Where is the Holy Grail? Where is the Forest of Adventure, for us as practitioners, for us as cultivators? Where is the place where we feel fear and dread the most? Where is the place of mystery? It’s within our heart. Meditation practice by its very nature brings us back to what’s going on within our body, within our mind. Mindfulness practice is about learning to dwell with whatever is present.

The Sutra on Inscriptions

There is a beautiful teaching on this called “Inscriptions” :

“Monks, there are these three types of individuals to be found existing in the world. Which three? An individual like an inscription in rock, an individual like an inscription in soil, and an individual like an inscription in water.

“And how is an individual like an inscription in rock? There is the case where a certain individual is often angered, and his anger stays with him a long time. Just as an inscription in rock is not quickly effaced by wind or water and lasts a long time, in the same way a certain individual is often angered, and his anger stays with him a long time. This is called an individual like an inscription in rock.

“And how is an individual like an inscription in soil? There is the case where a certain individual is often angered, but his anger doesn’t stay with him a long time. Just as an inscription in soil is quickly effaced by wind or water and doesn’t last a long time, in the same way a certain individual is often angered, but his anger doesn’t stay with him a long time. This is called an individual like an inscription in soil.

“And how is an individual like an inscription in water? There is the case where a certain individual—when spoken to roughly, spoken to harshly, spoken to in an unpleasing way—is nevertheless congenial, companionable, and courteous. Just as an inscription in water immediately disappears and doesn’t last a long time, in the same way a certain individual—when spoken to roughly, spoken to harshly, spoken to in an unpleasing way—is nevertheless congenial, companionable, and courteous. This is called an individual like an inscription in water.

“These are the three types of individuals to be found existing in the world.”

I would add that we can be all three; in certain situations we are like water, or like soil, or rock. It depends on our conditioning.

The Four Practices for Dealing with Strong Emotion

The first practice, and perhaps the most difficult, when we’re dealing with a strong emotion—whether it’s happiness, anger, joy, hatred, sadness, jealousy—is to recognize it. We recognize what we have within our being. This is only possible if we’ve really practiced stopping, coming back to what’s going on in the present moment. As mindfulness develops, we see more clearly which experiences stimulate which seeds—joy, anger, jealousy. But mindfulness is not a practice of avoidance! It is essential to have a solid foundation, a solid place of refuge within us, but this doesn’t mean that we cut ourselves off from life. On the contrary, we begin to engage more fully in our lives.

If we’ve been able to practice stopping and coming back to ourselves, to understand a little bit more of what nourishes us and also what doesn’t nourish us, then we’re able to be open to what is happening. This is the second step: accepting.

The third aspect is embracing. Last week we had a family retreat, and I had the opportunity to see how parents embrace their children. Children are wonderful Zen masters, but they’re not always quiet, calm people sitting on cushions. They’re very active Zen masters, and sometimes very loud. I was watching how the parents were interacting with their children, how they embraced them. It was a beautiful thing to see.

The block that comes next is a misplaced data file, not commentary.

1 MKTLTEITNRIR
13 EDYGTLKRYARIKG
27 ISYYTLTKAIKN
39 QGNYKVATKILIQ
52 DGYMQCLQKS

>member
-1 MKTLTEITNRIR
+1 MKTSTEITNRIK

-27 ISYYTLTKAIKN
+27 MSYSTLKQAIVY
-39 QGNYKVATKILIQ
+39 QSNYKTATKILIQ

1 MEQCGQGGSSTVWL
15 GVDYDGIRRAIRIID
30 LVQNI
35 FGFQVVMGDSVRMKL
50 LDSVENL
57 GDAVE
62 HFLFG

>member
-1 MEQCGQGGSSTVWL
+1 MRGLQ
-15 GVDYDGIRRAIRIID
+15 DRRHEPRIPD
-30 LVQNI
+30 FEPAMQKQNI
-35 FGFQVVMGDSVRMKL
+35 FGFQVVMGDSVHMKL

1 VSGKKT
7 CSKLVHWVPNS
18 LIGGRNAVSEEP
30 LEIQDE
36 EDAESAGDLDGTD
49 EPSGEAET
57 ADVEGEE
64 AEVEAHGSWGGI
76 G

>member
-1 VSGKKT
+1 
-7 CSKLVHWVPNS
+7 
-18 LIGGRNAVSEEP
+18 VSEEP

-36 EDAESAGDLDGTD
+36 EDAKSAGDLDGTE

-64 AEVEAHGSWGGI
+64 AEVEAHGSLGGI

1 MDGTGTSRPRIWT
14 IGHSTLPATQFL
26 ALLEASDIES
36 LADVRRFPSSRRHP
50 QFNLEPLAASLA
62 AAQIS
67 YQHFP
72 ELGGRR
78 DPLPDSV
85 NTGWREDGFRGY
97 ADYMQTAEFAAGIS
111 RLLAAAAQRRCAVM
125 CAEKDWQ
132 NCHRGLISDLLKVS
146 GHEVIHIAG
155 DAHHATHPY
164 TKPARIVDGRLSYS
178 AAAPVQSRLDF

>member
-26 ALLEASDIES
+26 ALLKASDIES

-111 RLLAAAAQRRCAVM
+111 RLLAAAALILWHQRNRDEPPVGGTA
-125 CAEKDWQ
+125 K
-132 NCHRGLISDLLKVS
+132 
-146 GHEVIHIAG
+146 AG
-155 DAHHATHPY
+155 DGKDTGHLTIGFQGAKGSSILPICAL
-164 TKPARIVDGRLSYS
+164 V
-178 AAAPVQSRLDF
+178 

Whatever seed is manifesting, we recognize it, we accept it, and we hold it. If it’s a seed of anger, a seed of resentment, we allow it to be there. We don’t push it away. We want to understand. So we hold it close to ourselves, not with the idea that we need to fix something but rather to be available for wisdom.

Recently I have not been well; I’ve had a number of health challenges. Sometimes it’s a little bit like swimming through blackstrap molasses. I have to use my energy skillfully and really choose what is important. This has been a profound teaching for me. I was given a very stark choice: the doctor could prescribe heavy medication which would mask the symptoms, or I could continue to experience the pain and take a natural route, slowly coming more in contact with the rhythms of my own body and learning what it needed. I chose to go the natural route, and I have had to accept my limitations—being weak, asking for support, being vulnerable. These things were the very hardest things for me; so my body has become a teacher.

The fourth aspect is looking deeply. When a strong emotion of misperception has arisen, and we have practiced recognizing, accepting, and embracing, then we can practice looking deeply in order to understand. What watered that seed of anger in me? What need is that anger trying to tell me about? And then we have the insight. We begin to know, when that seed of anger arises in us, how to work with it. And very slowly, very gently, the seed of anger changes. The way it manifests begins to change, and it transforms from something that we used to see as entirely negative into something positive.

Creating Happiness

Our ability to create happiness within and around ourselves depends very much on our ability to be available to those conditions that we have in our heart, in our life. We need to transform those seeds that ordinarily we think are negative. In fact, our anger can be something very positive. It’s not that we want to water the seed of anger, but when the seed of anger arises, we begin to practice these things—to recognize it when it arises, to accept it, to embrace it, and then to start looking deeply.

We need to be really honest with ourselves. When we can embrace with attention the seeds that we call negative, then understanding will grow. I always like to say that the seeds that we think are negative are really just the positive seeds in disguise. With mindfulness practice we will see this.